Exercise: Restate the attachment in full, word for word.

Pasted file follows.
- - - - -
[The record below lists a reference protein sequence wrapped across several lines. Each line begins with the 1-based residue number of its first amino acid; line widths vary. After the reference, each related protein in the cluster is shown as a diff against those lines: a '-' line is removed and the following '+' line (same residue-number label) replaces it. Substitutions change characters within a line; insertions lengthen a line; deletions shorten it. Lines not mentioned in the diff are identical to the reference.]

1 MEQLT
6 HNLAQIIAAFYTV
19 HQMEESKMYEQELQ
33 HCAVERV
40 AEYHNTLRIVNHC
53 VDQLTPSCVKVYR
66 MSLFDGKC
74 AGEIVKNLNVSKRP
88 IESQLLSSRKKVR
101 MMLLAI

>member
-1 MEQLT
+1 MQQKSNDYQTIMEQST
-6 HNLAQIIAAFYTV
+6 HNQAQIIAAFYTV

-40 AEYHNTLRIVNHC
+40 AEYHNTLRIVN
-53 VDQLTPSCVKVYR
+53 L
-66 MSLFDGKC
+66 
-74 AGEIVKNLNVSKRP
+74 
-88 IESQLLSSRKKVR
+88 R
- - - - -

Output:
[The record below lists a reference protein sequence wrapped across several lines. Each line begins with the 1-based residue number of its first amino acid; line widths vary. After the reference, each related protein in the cluster is shown as a diff against those lines: a '-' line is removed and the following '+' line (same residue-number label) replaces it. Substitutions change characters within a line; insertions lengthen a line; deletions shorten it. Lines not mentioned in the diff are identical to the reference.]

1 MEQLT
6 HNLAQIIAAFYTV
19 HQMEESKMYEQELQ
33 HCAVERV
40 AEYHNTLRIVNHC
53 VDQLTPSCVKVYR
66 MSLFDGKC
74 AGEIVKNLNVSKRP
88 IESQLLSSRKKVR
101 MMLLAI

>member
-1 MEQLT
+1 MQQKSNDYQTIMEQST
-6 HNLAQIIAAFYTV
+6 HNQAQIIAAFYTV

-40 AEYHNTLRIVNHC
+40 AEYHNTLRIVN
-53 VDQLTPSCVKVYR
+53 L
-66 MSLFDGKC
+66 
-74 AGEIVKNLNVSKRP
+74 
-88 IESQLLSSRKKVR
+88 R